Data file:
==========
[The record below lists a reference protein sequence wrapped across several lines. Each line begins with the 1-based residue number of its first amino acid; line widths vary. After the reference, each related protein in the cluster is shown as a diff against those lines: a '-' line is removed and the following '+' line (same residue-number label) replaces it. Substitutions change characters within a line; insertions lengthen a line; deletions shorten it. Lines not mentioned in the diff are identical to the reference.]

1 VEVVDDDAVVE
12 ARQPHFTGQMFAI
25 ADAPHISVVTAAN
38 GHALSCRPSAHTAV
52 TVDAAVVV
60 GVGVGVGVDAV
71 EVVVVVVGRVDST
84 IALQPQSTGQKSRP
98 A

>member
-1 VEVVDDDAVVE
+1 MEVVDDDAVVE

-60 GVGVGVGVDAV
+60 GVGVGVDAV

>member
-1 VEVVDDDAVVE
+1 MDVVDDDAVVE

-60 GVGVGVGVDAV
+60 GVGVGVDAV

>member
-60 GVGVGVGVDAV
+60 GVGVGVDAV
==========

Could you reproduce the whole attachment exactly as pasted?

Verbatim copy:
[The record below lists a reference protein sequence wrapped across several lines. Each line begins with the 1-based residue number of its first amino acid; line widths vary. After the reference, each related protein in the cluster is shown as a diff against those lines: a '-' line is removed and the following '+' line (same residue-number label) replaces it. Substitutions change characters within a line; insertions lengthen a line; deletions shorten it. Lines not mentioned in the diff are identical to the reference.]

1 VEVVDDDAVVE
12 ARQPHFTGQMFAI
25 ADAPHISVVTAAN
38 GHALSCRPSAHTAV
52 TVDAAVVV
60 GVGVGVGVDAV
71 EVVVVVVGRVDST
84 IALQPQSTGQKSRP
98 A

>member
-1 VEVVDDDAVVE
+1 MEVVDDDAVVE

-60 GVGVGVGVDAV
+60 GVGVGVDAV

>member
-1 VEVVDDDAVVE
+1 MDVVDDDAVVE

-60 GVGVGVGVDAV
+60 GVGVGVDAV

>member
-60 GVGVGVGVDAV
+60 GVGVGVDAV